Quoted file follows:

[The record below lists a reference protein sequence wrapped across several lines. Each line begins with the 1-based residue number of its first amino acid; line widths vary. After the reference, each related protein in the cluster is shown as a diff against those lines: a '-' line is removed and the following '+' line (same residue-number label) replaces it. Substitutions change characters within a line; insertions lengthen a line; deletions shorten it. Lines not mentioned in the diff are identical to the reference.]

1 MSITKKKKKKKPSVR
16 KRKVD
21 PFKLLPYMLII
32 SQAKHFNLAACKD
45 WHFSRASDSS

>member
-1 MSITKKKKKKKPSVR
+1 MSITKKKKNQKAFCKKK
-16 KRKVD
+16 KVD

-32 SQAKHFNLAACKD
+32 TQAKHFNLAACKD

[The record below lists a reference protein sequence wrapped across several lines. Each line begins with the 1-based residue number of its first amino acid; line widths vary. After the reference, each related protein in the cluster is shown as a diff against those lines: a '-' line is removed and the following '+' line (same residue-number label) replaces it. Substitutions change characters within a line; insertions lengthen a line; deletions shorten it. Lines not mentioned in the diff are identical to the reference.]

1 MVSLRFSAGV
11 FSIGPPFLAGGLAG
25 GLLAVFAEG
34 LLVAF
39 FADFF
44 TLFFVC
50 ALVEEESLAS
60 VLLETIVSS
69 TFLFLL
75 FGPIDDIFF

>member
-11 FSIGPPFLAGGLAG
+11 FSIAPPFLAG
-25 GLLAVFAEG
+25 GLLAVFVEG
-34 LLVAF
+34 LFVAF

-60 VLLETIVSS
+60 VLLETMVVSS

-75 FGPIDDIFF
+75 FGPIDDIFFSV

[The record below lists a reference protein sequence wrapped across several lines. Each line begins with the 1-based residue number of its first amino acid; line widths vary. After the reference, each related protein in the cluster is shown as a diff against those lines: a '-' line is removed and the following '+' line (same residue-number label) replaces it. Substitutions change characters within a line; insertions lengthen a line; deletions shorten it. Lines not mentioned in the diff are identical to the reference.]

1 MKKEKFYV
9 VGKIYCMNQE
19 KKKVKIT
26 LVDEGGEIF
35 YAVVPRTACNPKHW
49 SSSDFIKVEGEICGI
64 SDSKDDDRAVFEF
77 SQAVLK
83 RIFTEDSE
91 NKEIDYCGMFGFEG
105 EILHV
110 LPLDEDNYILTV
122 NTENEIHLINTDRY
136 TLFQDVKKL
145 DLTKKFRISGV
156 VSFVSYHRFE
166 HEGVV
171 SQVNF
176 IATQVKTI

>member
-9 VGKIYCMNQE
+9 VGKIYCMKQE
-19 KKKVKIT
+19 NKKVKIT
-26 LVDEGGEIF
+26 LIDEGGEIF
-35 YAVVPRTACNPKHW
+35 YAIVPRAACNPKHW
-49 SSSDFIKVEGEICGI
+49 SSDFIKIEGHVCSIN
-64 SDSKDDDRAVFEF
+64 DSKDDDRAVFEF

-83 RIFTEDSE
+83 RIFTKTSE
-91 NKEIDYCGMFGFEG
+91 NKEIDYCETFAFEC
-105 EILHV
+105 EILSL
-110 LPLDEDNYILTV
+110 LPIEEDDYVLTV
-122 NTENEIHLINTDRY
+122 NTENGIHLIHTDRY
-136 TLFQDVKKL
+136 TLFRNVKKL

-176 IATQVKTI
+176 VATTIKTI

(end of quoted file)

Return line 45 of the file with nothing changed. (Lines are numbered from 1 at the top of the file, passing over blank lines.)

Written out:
83 RIFTEDSE